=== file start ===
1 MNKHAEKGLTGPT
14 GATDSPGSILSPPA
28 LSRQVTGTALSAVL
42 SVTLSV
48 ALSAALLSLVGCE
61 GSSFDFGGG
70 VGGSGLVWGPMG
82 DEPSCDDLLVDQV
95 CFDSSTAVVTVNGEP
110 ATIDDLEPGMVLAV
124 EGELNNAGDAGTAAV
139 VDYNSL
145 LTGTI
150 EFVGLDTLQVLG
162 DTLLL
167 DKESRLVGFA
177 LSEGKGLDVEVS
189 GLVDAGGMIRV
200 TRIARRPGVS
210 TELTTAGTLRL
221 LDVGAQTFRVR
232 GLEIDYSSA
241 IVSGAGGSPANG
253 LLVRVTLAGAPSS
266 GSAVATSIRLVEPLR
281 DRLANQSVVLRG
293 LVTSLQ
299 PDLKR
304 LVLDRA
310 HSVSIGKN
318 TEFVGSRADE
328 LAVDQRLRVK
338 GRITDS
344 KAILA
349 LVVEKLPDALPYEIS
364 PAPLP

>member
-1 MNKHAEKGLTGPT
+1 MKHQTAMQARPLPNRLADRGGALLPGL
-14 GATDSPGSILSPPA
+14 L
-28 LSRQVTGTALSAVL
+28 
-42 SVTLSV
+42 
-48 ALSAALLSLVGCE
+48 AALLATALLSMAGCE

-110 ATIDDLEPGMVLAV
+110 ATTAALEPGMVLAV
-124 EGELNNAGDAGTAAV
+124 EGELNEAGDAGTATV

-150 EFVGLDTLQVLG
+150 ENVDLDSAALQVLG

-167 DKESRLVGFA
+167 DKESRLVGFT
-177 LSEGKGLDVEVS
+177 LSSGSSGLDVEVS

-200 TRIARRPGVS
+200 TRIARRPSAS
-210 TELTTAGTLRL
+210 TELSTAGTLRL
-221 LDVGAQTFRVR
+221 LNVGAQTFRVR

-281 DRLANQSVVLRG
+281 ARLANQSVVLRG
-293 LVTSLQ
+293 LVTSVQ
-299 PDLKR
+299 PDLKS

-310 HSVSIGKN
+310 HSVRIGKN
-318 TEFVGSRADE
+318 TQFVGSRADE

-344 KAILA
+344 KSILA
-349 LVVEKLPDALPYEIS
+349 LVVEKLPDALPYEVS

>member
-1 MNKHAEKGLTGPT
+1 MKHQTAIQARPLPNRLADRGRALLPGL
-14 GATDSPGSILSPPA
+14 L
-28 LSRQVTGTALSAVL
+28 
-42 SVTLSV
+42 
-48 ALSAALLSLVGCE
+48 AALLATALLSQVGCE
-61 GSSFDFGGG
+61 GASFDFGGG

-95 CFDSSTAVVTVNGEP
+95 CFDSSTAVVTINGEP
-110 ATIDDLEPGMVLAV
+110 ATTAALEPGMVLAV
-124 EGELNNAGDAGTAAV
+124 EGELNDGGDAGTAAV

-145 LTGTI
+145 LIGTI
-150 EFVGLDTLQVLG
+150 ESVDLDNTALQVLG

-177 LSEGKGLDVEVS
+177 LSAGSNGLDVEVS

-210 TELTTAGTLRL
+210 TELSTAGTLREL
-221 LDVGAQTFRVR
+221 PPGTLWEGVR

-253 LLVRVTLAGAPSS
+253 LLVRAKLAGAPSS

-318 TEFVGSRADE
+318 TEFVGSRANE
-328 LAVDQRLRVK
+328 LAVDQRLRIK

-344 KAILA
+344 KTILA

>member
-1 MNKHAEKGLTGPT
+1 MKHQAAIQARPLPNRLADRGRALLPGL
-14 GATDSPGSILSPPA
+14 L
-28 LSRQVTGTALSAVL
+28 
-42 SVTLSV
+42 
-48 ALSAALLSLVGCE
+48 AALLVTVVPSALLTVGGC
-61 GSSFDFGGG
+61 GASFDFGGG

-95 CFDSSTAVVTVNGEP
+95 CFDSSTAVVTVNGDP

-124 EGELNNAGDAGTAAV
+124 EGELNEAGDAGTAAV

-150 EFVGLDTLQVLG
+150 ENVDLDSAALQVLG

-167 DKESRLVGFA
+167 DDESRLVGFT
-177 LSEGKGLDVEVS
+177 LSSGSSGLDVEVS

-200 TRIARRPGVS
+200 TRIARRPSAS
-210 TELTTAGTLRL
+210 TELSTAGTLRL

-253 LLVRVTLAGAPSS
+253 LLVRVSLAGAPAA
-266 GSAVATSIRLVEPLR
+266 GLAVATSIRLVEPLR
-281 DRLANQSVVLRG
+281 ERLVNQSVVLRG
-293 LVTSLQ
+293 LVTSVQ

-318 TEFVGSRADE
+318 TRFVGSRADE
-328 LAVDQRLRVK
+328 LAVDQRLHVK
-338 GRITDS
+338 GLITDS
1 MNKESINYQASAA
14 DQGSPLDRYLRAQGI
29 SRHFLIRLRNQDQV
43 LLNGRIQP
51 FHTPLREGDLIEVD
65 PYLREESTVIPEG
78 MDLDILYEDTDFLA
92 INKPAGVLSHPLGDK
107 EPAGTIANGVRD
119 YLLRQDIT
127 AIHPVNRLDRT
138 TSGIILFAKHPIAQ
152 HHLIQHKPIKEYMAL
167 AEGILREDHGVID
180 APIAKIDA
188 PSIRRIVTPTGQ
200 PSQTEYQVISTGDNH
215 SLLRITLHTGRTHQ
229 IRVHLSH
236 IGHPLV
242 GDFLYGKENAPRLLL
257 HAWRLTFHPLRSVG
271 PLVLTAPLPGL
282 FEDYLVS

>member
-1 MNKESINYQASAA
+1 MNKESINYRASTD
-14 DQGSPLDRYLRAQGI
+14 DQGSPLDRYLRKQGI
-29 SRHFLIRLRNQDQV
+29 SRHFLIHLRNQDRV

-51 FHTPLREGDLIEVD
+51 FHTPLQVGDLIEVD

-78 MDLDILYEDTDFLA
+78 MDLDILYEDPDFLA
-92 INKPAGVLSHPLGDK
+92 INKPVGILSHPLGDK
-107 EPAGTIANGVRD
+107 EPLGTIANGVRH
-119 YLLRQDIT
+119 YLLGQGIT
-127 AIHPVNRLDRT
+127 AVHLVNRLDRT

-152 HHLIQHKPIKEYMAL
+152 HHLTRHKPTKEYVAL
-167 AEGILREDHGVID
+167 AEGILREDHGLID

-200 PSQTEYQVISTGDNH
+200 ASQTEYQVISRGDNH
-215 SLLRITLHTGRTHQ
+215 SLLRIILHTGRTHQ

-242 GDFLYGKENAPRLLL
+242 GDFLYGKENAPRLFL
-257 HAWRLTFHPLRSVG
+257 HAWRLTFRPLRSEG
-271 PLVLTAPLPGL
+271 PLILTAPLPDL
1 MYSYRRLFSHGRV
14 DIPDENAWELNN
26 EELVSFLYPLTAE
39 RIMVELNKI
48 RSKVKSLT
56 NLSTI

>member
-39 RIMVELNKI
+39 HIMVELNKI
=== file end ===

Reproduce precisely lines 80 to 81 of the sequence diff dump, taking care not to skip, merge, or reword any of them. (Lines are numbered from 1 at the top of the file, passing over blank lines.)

+1 MKHQTAIQARPLPNRLADRGRALLPGL
-14 GATDSPGSILSPPA